Headline of the Day: “For local biz, sick-leave law is nothing to sneeze at.”
Runner-Up: “So what if de Blasio is slow on appointments?”
Bill de Blasio wasn’t on hand to accept an award from the Council of Jewish Organizations breakfast yesterday, choosing instead to give an education school speech in Morningside Heights. “The mayor is sick and tired of how each and every organization plays as if they are the most important organization on the horizon,” a “source close to the mayor” told Yeshiva World News.
As for the speech, Mr. de Blasio “offered a mea culpa over his handling of some recent charter school decisions,” according to Chalkbeat New York. Mr. de Blasio “struck a conciliatory tone, acknowledging missteps and emphasizing common ground,” added The New York Times. He “called for a truce,” says the New York Post.
Mr. de Blasio’s other Sunday event didn’t go as smoothly, with the Post reporting: “Angry Upper East Side protesters forced Mayor Bill de Blasio to relocate a press conference Sunday afternoon not once, but twice, as he was trying to announce more than $100 million in funding for new flood-proof boilers in city public housing complexes.”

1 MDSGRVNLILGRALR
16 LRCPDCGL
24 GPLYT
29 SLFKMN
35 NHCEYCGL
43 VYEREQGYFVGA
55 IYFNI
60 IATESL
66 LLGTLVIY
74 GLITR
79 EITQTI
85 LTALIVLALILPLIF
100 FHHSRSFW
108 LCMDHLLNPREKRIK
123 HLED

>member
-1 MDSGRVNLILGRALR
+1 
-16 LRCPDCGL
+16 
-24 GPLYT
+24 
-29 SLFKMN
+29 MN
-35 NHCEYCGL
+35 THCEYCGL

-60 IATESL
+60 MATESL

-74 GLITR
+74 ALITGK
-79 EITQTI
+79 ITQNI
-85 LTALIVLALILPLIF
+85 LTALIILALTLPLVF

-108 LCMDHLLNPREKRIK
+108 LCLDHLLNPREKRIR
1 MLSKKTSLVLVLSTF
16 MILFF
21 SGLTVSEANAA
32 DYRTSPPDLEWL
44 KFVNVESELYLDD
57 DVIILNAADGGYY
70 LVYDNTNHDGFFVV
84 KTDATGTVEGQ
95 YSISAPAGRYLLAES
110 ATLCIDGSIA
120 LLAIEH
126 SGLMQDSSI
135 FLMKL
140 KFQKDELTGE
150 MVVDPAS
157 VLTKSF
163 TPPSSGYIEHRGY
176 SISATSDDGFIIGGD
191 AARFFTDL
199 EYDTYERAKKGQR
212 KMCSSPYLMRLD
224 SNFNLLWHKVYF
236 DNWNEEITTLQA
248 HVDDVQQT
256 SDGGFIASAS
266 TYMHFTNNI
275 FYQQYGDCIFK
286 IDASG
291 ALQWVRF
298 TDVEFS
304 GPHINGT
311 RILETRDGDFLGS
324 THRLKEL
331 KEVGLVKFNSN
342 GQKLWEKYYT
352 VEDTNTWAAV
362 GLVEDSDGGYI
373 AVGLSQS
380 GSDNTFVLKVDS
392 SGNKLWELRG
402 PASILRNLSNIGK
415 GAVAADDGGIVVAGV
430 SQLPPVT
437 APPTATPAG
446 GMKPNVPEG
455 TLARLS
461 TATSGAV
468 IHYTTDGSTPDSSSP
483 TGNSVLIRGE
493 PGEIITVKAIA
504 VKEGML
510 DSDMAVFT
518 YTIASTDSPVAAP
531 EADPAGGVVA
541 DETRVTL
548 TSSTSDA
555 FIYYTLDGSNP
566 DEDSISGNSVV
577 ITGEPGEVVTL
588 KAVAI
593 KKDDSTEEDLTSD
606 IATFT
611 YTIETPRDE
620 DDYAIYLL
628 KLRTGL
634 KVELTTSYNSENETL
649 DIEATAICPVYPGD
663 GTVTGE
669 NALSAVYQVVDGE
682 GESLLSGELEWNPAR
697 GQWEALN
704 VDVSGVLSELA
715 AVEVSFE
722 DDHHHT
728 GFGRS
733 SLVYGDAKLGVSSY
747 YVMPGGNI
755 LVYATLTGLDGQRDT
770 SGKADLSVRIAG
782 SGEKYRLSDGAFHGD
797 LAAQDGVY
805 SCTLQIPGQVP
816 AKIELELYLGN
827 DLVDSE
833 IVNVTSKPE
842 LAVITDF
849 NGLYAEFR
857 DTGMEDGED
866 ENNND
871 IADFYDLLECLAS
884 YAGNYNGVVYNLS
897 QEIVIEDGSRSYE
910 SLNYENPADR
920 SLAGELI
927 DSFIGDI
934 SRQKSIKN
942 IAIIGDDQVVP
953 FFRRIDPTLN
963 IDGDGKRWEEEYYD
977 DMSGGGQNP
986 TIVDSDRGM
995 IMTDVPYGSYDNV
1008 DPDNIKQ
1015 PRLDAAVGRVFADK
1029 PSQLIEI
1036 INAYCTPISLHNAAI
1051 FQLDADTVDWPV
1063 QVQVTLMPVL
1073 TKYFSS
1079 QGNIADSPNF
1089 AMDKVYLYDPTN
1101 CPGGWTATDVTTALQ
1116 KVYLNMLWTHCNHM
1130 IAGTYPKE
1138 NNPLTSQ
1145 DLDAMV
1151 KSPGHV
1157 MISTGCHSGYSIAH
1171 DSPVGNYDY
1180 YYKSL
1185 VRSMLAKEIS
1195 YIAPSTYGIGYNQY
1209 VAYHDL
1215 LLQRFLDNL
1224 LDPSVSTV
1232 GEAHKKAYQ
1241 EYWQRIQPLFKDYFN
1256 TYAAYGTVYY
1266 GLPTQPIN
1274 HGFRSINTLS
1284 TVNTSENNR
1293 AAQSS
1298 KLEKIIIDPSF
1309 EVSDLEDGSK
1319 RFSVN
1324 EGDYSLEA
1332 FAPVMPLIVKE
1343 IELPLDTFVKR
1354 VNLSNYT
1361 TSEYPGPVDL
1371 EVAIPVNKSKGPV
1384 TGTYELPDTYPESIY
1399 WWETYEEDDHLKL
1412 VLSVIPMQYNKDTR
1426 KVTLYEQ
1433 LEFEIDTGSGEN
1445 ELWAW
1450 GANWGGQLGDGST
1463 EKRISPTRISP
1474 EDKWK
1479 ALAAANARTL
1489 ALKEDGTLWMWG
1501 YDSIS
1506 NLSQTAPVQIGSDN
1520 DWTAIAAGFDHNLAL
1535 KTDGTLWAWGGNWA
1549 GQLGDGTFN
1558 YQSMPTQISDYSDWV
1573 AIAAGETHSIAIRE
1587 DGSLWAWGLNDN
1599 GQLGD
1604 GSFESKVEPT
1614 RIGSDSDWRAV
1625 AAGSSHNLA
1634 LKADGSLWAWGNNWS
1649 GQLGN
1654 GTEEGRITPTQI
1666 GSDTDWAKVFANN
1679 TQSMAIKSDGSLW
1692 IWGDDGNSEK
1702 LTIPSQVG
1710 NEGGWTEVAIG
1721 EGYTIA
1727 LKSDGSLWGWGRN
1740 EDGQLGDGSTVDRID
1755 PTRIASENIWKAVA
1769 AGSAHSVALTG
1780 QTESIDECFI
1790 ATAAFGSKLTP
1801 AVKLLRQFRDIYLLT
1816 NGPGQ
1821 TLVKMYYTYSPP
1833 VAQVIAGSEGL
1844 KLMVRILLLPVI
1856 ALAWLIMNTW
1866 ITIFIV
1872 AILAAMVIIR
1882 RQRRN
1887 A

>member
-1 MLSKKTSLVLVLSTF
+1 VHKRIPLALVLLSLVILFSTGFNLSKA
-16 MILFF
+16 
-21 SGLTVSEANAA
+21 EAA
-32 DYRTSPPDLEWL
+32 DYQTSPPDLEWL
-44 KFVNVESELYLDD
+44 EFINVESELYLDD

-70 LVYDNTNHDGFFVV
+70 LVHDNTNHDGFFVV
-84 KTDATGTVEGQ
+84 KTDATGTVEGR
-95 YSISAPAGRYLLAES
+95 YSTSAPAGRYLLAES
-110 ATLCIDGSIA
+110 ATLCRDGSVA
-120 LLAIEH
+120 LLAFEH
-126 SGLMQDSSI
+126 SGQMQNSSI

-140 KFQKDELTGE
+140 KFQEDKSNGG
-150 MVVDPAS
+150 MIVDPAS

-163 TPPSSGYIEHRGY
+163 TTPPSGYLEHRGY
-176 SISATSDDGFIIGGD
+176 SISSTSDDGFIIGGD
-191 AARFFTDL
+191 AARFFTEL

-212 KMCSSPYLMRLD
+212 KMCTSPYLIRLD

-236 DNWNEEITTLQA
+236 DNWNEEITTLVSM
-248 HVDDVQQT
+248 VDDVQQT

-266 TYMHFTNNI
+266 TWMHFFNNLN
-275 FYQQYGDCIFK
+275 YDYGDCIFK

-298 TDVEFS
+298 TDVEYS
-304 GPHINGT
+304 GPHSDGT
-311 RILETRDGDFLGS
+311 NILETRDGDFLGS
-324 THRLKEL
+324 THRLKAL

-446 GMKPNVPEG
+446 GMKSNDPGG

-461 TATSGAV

City & State looked into the weaknesses of the city’s Campaign Finance Board as election reform advocates push for the model to be expanded statewide. The paper notes “several former political candidates interviewed for this story, all of whom had participated in the matching funds program, suggested that the process has become onerously burdensome.”
State Senator Jeff Klein isn’t sure what to make of Gov. Andrew Cuomo‘s recent comments about ex-Councilman Oliver Koppell‘s potential primary challenge. “I have a master’s degree and a law degree,” Mr. Klein told the Times. “And sometimes I can’t always figure out Cuomo-speak.”
Blake Zeff writes in Capital New York about a potential leftist challenge to Mr. Cuomo: “How much more can the Working Families Party take before ditching him and running someone else on its line this year?”
Democratic activist Bill Samuels is pushing exactly that. “A wealthy Democratic activist commissioned a poll that shows a third-party leftist candidate could eat into what Gov. Cuomo is hoping will be a commanding victory this year,” the Daily News reports.
Meanwhile, Republican businessman John Catsimatidis is thinking about bankrolling an effort to revive the defunct Liberal Party and boost Mr. Cuomo’s re-election bid. “Catsimatidis will help us. We are on the same page,” Liberal Party Executive Director Martin Hassner told the Post.
And below you can listen to Mr. Catsimatidis’ radio show yesterday, which featured speculation on the missing Malaysian flight as well as interviews with Westchester County Executive Rob Astorino and former Mayor Rudy Giuliani: